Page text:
however, since it is important to plant carrots in pretty loose soil, grabbing them firmly at the bottom of the green stem and gently tugging them out of the soil will generally be enough for them to break free and be placed in whatever bucket or basket you may be using to take them in and clean them.
Finished and Repeat
Now that you have harvested your first round of carrots and are a professional, or even if you need a couple more rounds to perfect your carrot and container growing routine, you are now ready to plant another crop!
You should be able to reuse the container and the soil for four or five carrot harvests, depending on the work you put into the health of your soil beforehand.
In between each go, you may want to ensure the health of your soil and add a bit more compost and stir it in. This also guarantees that the soil is still as loose as you need it to be.
This is also the time to make any amendments you may have thought necessary during the growing period for the last crop, perhaps more sand for drainage, or more peat moss for retention.
How often is it necessary to water carrots?
It is important to keep them moist without overwatering them. Depending on the sun, wind and rain that you are getting in your area, this can vary widely.
One good way to determine whether they need more water is to stick your finger into the top two inches of soil. If it is crumbly and dry, definitely time to water! If it is still very wet, then wait a day or three.
How much space do carrots need to grow?
They can be planted very close together by sprinkling, as they are so slight that planting one at a time is generally more time than it is worth.
They can be thinned afterwards so that there is at least a space of 2-4 inches between each of the plants.
Look at your packet and see how big the carrots will be growing, if they are a smaller variety, they can be grown closer together.
How long do carrots take to grow in containers?
Carrots only take about ten days to germinate, and varietal dependent, will generally take about 65 to 75 days to reach full maturity after planting.
How big (width) do containers need to be for carrots?
This is entirely dependent on how many carrots that you would like to grow at a time.
Planning for each carrot plant to have 1-3 inches, will allow you to determine how much each container can feasibly support. Keep in mind that depth is also going to be important!
How do you know when carrots are ready to harvest?
This is hugely varietal dependent, however, when they have reached a bright orange color is generally a good indicator.
This may not work for you, though, if you like to plant purple, red white or any other color carrot. Keeping a calendar will be the best way to go.
If the packet that your variety came in says it reaches maturity in 65 days, keep track of when that is going to be, check for color, and if all looks well, go ahead and harvest!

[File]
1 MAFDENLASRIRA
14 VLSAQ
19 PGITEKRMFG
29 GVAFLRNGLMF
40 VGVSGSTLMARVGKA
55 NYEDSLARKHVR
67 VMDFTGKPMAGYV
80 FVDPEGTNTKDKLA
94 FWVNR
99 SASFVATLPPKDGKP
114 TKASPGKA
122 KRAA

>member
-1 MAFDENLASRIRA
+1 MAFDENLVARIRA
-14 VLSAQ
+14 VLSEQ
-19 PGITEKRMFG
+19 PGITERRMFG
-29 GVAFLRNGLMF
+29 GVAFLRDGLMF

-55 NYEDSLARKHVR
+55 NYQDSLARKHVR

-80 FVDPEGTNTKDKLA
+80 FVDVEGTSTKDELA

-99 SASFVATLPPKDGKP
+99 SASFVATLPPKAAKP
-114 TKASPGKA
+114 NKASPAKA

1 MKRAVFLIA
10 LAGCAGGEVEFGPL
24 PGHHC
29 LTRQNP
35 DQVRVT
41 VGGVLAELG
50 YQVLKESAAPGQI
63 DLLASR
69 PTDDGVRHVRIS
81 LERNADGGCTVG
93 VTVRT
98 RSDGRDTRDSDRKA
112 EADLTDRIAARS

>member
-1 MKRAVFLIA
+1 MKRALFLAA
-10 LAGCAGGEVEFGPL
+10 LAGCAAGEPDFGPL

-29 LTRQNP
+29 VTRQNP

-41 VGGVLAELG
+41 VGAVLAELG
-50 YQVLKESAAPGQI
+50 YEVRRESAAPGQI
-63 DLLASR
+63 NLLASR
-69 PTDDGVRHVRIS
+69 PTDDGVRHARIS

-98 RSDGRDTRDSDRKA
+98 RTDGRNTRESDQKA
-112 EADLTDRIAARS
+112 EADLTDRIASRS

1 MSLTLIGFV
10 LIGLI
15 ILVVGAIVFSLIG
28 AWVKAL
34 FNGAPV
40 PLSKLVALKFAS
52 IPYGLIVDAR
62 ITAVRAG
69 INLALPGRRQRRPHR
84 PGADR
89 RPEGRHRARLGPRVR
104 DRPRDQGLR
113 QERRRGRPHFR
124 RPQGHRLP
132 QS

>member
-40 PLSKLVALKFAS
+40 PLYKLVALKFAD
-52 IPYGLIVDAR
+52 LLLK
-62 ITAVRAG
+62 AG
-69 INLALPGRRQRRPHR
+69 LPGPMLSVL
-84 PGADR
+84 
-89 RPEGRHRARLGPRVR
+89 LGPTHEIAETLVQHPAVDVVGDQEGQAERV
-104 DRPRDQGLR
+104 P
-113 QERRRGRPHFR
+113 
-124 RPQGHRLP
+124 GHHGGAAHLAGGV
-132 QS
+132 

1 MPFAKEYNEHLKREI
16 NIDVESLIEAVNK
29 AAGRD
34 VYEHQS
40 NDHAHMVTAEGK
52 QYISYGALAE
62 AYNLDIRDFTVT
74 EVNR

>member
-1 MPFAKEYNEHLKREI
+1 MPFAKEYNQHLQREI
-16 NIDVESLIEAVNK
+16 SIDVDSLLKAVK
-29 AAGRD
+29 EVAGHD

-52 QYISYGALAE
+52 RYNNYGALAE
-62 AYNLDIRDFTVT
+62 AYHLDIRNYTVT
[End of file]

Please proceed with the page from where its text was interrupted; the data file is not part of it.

How many carrots can you grow in a 5-gallon bucket?
Without overcrowding, you can plant anywhere from 10 large carrots to 25 smaller carrots inside of an average 5-gallon bucket.
Be sure to space them 2-4 inches apart and then you should be fine, even growing in such a small, but amply deep, area.
What happens to a carrot if it is left in the sun instead of covered with soil?
Although it doesn’t encourage toxins to be produced, like it will in potatoes, the sun will cause the top of the carrot to turn green and give it a sharply bitter taste compared with the rest of the carrot that is, hopefully, sweeter.
Learning about how to grow carrots in containers may not only help you to maximize your garden space and harvest, but can be its own project for your kids, making it a little more approachable and small scale for them to start to handle before getting them dirty up to the shoulders in the larger garden, if that’s what you have space for.
With the promise of some great harvests and the versatility that containers provide, growing carrots, potatoes and many other plants, you may find yourself switching to a container garden steadily over the coming years, since they make your plants easier to reach and control the environment for the crops!
If you are being sure to watch the how dry the soil is, as well as its health, then you are sure to have a bounty each season for friends and family to continue to enjoy, all from perhaps only a bucket!
Lindsey Hyland grew up in Arizona where she attended University of Arizona’s Controlled Environment Agriculture. She has supplemented her formal education by working on various organic farms, including spending a semester abroad in India.
Growing and/or raising just about anything gets her excited. She is especially passionate about environmental justice and low-tech, sustainable ways to better run small-scale farms and homesteads. Lindsey started Urban Organic Yield to discuss gardening tips and tactics.